Once 'King,' cotton farming on a long decline in U.S. south

Thursday, November 19, 2015

Once 'King,' cotton farming on a long decline in U.S. south


Fields along the Mississippi River Delta once gleamed white in the autumn with acre upon acre of cotton ready to be picked. But to see the decline of a cash crop once nicknamed "King Cotton" one need look no further than the 300 acres (121 hectares) that Michael Shelton farms in Clarksdale, Mississippi, about 75 miles (120 km) down river from Memphis. The fields were recently cleared of wheat and soybeans, and just one long row of cotton, which Shelton, 65, said he planted "for memory."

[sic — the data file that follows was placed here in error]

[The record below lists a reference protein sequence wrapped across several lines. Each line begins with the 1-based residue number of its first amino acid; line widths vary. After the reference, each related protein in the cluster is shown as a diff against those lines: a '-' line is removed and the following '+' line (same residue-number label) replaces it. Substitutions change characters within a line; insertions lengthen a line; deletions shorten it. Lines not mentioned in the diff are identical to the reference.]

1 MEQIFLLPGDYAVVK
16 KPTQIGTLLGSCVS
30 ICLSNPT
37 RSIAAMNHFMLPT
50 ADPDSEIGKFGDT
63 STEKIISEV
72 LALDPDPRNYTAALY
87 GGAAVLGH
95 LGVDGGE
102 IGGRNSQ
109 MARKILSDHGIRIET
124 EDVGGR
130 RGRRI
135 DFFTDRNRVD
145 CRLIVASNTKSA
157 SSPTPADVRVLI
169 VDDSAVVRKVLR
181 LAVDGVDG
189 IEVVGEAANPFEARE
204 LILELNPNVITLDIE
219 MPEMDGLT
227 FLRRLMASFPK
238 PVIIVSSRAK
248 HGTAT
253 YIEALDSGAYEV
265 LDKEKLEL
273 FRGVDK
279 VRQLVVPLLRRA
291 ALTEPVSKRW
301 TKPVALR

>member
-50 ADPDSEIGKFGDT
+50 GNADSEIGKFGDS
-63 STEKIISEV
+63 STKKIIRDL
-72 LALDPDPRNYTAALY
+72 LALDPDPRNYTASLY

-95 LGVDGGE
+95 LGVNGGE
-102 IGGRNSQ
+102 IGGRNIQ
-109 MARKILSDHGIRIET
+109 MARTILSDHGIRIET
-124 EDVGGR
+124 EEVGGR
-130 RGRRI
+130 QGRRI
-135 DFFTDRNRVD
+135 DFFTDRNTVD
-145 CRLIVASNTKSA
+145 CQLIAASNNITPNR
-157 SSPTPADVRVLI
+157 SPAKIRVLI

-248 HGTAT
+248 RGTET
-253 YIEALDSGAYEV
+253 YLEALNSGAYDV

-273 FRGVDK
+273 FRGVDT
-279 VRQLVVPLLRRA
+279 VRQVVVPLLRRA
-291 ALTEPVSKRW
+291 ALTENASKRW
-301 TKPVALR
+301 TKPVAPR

"I wanted to say I planted cotton every year," said Shelton, who is black and whose property includes the 40 acres (16 hectares) his ancestors acquired in the late 19th century, not long after the abolition of slavery.

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